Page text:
America seemed to have lost her ingenuity, her quickness, her man-on-the-moon bravura, her Bugs Bunny panache.
Were we clever and inventive enough to protect ourselves from the new breed of Flintstones-hardy yet Facebook-savvy terrorists?
Even before a Nigerian with Al Qaeda links tried to blow up a Northwest Airlines jet headed to Detroit, travelers could see we had made no progress toward a technologically wondrous Philip K. Dick universe.
Before he left for vacation, Obama tried to shed his Spock mien and juice up the empathy quotient on jobs.
Given that every utterance of the president is usually televised, it was a throwback to radio days - just at the moment we sought reassurance that our security has finally caught up to "Total Recall."
In his detached way, Spock was letting us know that our besieged starship was not speeding into a safer new future, and that we still have to be scared.
Bugs Bunny? "Flinstones-hardy"? "Technologically wondrous Philip K. Dick universe"? "Total Recall"? Spock? What in the world is Dowd going on about? Does she really think "Total Recall" is something we aspire to?
I can only assume that this disjointed overdose of unexplained cartoon/book/film references is nothing more than an attempt to make clear that she's engaging in theater criticism rather than offering an actual assessment of any sort of policy. But there was never much danger that would have gone unnoticed -- not with passages like this:
But in a mystifying moment that was not technically or emotionally reassuring, there was no live video and it looked as though the Obama operation was flying by the seat of its pants.
Given that every utterance of the president is usually televised, it was a throwback to radio days...
Anyway, as far as I can tell, Dowd wants Obama to be more like Bugs Bunny. And Arnold Schwarzenegger. You know, so he can keep us safe from Barney Rubble.
And for all the heated rhetoric being thrown at him [President Obama] these days -- socialist, sellout, soporific, yadda yadda yadda -- I don't think anyone has accused him of a racial approach to politics. People want to know what he's doing about unemployment and health care and climate change. In a very real sense, he seems to have transcended race.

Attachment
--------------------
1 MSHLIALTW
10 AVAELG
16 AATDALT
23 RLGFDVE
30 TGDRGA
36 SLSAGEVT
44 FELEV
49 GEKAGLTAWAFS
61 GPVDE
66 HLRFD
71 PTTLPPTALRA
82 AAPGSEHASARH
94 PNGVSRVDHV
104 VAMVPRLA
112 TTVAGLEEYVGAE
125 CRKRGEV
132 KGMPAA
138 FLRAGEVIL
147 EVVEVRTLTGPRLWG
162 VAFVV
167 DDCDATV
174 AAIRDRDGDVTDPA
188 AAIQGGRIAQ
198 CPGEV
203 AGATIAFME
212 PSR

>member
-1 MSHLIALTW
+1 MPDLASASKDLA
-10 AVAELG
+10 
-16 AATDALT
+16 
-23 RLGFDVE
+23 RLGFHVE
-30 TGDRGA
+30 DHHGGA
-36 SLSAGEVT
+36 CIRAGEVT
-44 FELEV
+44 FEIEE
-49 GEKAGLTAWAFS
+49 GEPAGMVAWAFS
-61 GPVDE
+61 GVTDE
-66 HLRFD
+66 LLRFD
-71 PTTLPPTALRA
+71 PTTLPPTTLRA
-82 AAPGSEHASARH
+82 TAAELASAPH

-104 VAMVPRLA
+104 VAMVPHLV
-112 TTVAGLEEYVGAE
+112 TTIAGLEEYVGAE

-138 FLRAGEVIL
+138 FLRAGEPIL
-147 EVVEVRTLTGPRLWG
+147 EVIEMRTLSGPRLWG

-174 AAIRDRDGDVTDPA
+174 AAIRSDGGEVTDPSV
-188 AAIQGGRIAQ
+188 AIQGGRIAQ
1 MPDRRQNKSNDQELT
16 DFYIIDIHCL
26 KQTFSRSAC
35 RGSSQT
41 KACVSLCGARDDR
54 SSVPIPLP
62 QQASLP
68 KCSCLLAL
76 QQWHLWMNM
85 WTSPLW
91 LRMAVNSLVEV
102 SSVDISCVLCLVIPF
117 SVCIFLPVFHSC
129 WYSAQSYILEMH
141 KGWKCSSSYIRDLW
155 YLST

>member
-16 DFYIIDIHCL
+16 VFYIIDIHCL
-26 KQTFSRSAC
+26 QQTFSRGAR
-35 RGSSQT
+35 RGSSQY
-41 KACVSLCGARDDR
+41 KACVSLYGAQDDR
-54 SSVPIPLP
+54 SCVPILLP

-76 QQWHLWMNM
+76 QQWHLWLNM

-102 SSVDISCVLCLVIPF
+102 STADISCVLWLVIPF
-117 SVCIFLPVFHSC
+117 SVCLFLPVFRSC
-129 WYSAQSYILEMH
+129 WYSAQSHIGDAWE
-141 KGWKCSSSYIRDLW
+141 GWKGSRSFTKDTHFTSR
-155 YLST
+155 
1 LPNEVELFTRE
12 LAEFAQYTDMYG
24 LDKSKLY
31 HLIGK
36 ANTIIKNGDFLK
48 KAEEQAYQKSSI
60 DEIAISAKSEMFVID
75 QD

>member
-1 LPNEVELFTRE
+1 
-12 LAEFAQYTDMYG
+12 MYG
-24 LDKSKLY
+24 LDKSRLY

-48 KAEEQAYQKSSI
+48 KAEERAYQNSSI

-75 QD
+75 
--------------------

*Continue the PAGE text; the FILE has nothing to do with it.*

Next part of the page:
(I was going to make a Tiger Woods analogy here, but at the moment that seems like a decidedly bad idea.)
Kurtz isn't the first media figure to inexplicably link Obama and Woods:
And, of course, New York Times columnist Maureen Dowd strained to find similarity between Tiger Woods and White House social secretary Desiree Rogers, coming up with some drivel about both of them being entitled swans.
I'm still waiting for a media figure to compare a white political figure to Tiger. Maybe John Ensign? Both (allegedly) offered hush money to keep affairs quiet. But I guess some journalists think that's a bit of a stretch -- not like the obvious similarities between Woods and Rogers.
Ah, Maureen Dowd:
They were both elegant and entitled swans, insulated in guarded enclaves, obsessed with protecting and promoting the Brand.
Tiger Woods and Desiree Rogers are perfectionist high-achievers brought low. They both ran into that ubiquitous modern buzz saw of glossy celebrity wannabes - Vegas parasites and Washington parvenus.
She mistook herself for the principal, sashaying around and posing in magazines as though she were the first lady, rather than a staffer whose job is to stay behind the scenes and make her bosses look good.
"Entitled"? "Sashaying around"?
A White House staffer "posing in magazines" isn't particularly unusual, as Maureen Dowd surely knows. So what is it about Desiree Rogers that prompted Dowd to describe her as "sashaying around" and thinking "she were the first lady, rather than a staffer"? She doesn't explain. Instead, she struggles to find similarity between Rogers and Tiger Woods. You know, because they're both entitled swans.
Meghan McCain writes about the sexist double-standards women in politics face: